First, it was operating hours at warehouses. Then, it was chassis and yard space. Now, empty containers are getting a moment in the sun as a key bottleneck to resolve before port congestion can ease at the San Pedro Bay.
If a yard is full with empty containers destined for export, there is no space to unload an import. And if there is no space for new containers at marine terminals, drayage providers cannot return empty boxes after a delivery, leaving a chassis stuck.
Private stakeholders are taking action to work with the port and ease the number of empty containers on dock, Gene Seroka, executive director at the Port of Los Angeles, said during a media briefing last week.
"We've got about 65,000 empty container units sitting on the docks right now," said Seroka. Clearing these can help "speed our imports to market," and the "propensity is there" to do just that based on recent conversations among port stakeholders.
Ever since the shift to 24/7 supply chains was announced by President Joe Biden, port stakeholders at the Port of Los Angeles and Port of Long Beach in California have been meeting multiple times a week to discuss practical ways to clear the congestion. Last week, port representatives pushed for moves to clear empty containers from yards.
"We’ve asked all terminals and shipping lines to open up and accept as many empties as possible," Phillip Sanfield, director of media relations at the Port of Los Angeles, said in an email. "We can’t require it but we are strongly encouraging it."
As private companies, marine terminal operators have no obligation to receive empty containers. Often, the incentive is economic: Terminals need business from ships, and shipping lines prefer when their vessels are full on the return trip. Empty containers play a key role in this equation, filling up slots on ships while also ensuring shippers in export countries like China have containers to fill when they need them.
The Port of Los Angeles alone helps reposition 90,000 empty containers on an average week, according to Seroka. But this year has been different. The port is receiving 30% more empty containers, and they're not moving out as quickly as they come in.
"We've got to double our efforts to get these empties out and back to Asia to preposition those assets for the next round of imports. But this is where it becomes a math problem," Seroka said, before touching on various discreet ways the port was pushing to help clear empty containers.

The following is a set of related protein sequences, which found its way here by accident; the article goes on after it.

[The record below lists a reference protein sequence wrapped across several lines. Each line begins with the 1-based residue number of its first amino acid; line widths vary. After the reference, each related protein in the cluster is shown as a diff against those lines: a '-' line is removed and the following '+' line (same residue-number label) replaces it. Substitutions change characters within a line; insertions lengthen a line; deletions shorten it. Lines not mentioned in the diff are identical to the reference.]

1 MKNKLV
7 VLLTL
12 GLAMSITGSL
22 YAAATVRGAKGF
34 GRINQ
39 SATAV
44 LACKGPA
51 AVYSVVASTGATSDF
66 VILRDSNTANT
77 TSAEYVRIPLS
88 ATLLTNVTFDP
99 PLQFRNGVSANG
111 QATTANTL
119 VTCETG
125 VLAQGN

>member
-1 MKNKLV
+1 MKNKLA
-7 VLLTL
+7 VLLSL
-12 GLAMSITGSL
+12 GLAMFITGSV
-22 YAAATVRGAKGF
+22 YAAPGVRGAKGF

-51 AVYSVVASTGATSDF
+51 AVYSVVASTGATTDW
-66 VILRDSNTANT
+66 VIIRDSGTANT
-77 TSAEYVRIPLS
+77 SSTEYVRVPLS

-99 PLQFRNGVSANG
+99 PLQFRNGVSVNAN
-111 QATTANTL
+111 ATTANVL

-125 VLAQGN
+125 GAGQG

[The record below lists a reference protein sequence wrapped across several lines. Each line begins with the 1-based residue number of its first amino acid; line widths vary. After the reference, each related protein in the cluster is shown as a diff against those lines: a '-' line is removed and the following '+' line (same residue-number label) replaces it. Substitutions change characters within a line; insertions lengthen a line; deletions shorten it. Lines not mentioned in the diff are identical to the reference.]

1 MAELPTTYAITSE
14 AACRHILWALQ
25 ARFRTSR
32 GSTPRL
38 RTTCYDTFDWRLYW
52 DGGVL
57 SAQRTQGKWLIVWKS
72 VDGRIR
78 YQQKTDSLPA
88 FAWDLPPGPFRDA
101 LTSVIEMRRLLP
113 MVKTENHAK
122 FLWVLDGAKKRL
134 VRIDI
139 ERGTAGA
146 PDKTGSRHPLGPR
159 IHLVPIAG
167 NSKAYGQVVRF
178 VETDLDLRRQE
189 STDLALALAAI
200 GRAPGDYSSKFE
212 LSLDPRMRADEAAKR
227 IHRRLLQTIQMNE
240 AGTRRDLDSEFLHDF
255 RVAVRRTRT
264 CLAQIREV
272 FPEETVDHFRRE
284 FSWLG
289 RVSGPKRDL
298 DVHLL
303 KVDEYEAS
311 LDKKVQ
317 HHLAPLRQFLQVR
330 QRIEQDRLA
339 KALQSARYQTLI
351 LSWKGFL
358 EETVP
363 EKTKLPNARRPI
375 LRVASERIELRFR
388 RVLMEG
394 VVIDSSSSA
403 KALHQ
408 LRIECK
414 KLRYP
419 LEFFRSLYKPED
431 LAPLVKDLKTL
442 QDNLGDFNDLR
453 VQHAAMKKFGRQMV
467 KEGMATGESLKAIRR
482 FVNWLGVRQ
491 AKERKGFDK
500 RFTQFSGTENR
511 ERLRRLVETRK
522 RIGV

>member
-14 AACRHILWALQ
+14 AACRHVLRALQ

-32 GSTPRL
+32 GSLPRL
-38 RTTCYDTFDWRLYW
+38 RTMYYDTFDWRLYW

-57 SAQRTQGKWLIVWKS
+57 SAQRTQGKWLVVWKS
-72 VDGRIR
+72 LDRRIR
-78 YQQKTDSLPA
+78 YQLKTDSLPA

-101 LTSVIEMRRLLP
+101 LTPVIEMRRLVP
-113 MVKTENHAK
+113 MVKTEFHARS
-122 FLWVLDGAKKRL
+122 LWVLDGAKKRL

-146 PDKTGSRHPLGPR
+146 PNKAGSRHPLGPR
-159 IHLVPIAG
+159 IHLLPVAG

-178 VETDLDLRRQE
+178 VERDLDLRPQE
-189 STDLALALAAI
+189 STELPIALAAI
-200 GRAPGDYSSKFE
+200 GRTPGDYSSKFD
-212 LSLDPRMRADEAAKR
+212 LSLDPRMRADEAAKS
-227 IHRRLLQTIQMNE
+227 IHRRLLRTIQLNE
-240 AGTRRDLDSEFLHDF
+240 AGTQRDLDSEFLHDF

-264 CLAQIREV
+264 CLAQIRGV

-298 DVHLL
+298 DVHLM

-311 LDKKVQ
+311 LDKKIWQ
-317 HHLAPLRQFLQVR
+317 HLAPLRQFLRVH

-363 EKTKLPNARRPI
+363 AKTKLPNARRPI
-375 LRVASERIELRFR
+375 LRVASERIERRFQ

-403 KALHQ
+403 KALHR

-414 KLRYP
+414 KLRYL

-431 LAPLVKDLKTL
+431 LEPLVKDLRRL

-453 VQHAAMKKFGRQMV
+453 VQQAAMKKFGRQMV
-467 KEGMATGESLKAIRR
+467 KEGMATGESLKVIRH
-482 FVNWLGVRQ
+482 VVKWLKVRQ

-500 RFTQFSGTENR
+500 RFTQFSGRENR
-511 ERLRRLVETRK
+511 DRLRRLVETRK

3 ways to clear empty containers
Seroka said the Port of Los Angeles is pushing for the following viable actions.
|Move empty containers to near-dock facilities||Ports are opening up parcels of land to act as storage facilities for empty or slow-moving containers. "Activating that property as we've seen [is] so vital to managing this surge of import cargo and being able to triangulate the opportunities for empty returns chassis movement and the pickup of imports to go out the gates."|
|Use off-peak hours for empty returns||The Port of Los Angeles asked terminals to dedicate off-peak gate hours to empty returns, particularly as these hours are not being used for loaded import pickup. "If nothing else, we're going to be using these off-peak hours to shuttle the empty containers that we've grounded or decked at near-dock facilities back to the terminal so they can work against the ships."|
|Send in the sweeper vessels||Shipping lines have so far sent six ships, known as sweeper vessels to pick up a total of 17,500 TEUs of empty containers from the Port of Los Angeles. Two more are on their way to pick up another 2,500 "empty container units," according to Seroka. But with 65,000 empties on-dock right now, "we've got to do a lot more than that."|
Matt Schrap, CEO of the Harbor Trucking Association, has long advocated for more actions to clear empty containers from docks. Some supply chain stakeholders have pointed to a shortage of truck drivers as a congestion culprit, but Schrap has said people should, instead, look to empty containers.
Recent actions to clear cargo by adding space "has made a dent to an extent," he said, but they remain temporary actions until more ships come in to pick up the empty boxes.
In emailed statements to Transport Dive sister publication Supply Chain Dive, Hapag-Lloyd and ONE said they consider empty container returns as part of their vessel schedules.
"We from time to time deploy extra loaders with the purpose to clear empties from LA/LGB and we do the same on the [East Coast] for New York," said Tim Seifert, director of corporate communications at Hapag-Lloyd.
Although evacuating empties may free up space, not all shippers advocate for these containers to be prioritized. Agriculture exporters in particular need slots on vessels to ship goods across the Pacific and send full containers to port for transport. Shipping lines, as a result, practice a delicate balance when filling up their ships.
"We are maximizing the evacuation volume (regardless of laden and empty) from LA/LB to ease the terminal congestion situation with multiple actions and activities," Shiori Harada, a spokesperson for ONE, said in an email.
Having more ships come to port, more terminals accept empty containers and more space to store slow-moving cargo could help the situation, said Schrap. But the "devil will be in the details here, as the old saying goes."
To clear empty containers from docks, the boxes need to be positioned in the correct terminal when the ship comes, Schrap said. Some marine terminals have been "very proactive" in trying to free up chassis, which is welcome. But the reality, according to Schrap, is that not all terminals service the sweeper vessels.
And often, ships that come in to pick up empty containers are full with loaded ones when they arrive. "Every loaded eventually becomes an empty," said Schrap.